[PEAK] Task containment and isolation
Phillip J. Eby
pje at telecommunity.com
Sun Jul 29 19:02:22 EDT 2007
At 10:20 PM 7/29/2007 +0000, Richard Tew wrote:
>It is possible to shift a tasklet created on one thread to another by
>pickling it and unpickling it on the target thread.
Ah. Well, that won't work with the current version of the Trellis,
which has what's effectively a thread-local variable. Once I switch
to using Contexual, it won't be a problem any more, because
Contextual *can* shift its State objects from one thread to another.
In the meantime, Trellis objects created in a given thread can only
be safely used from the thread where they're created, or Bad Things
Will Happen Silently. And not just the usual Threading Bad Things. :)
When I make the change to support Contextual, I'll also be changing
to support raising an exception when cells from one physical thread
or logical task attempt to access something belonging to another
physical thread or logical task.
Hm. It occurs to me that there won't be anything stopping code in
one thread that's *not* Trellis code from accessing cells that belong
to another thread, without making the checking process a bit more
complex. But I guess I could set an 'owner thread' attribute on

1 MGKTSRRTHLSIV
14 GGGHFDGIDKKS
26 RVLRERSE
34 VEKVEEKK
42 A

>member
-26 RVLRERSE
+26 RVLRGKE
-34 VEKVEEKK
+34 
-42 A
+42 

trellis controllers to handle that.
Hm... come to think of it, I could possibly make the trellis
*entirely* thread-safe by giving controller objects a lock that gets
acquired whenever non-trellis code tries to access a cell. That
might be worth thinking about, and it could probably be made
optional, so that by selecting what type of cell controller to use in
the context where you create the cells, you can decide whether you
want the cells to be accessible from another thread.
It won't help with inter-task or inter-thread communications, since
cells with different controllers can't safely interact. But it would
give us something very close to STM - software transactional
memory. The main thing that's lacking is an ability to roll back an
operation when there's an error... which I could probably implement
with care and a little logging, of both cells' old values and their
old dependencies, and perhaps some sort of general-purpose undo log
so that rules that store state or want reversible side-effects can
work. The logging would also slow things down a bit.
Still, it actually sounds pretty do-able, all things considered, and
the benefit of having fully transactional programs could be
enormous. Among other things, it means that if you have a number of
independent trellises (cell/component networks), you could spin them
off to any number of worker threads. In fact, that's pretty much the
definition of an application/transaction server: a bunch of trellised
applications with transaction input queues, fed by an I/O
system. worker threads pick up records describing transactions that
need doing, apply them to the right trellis, and send out the results.
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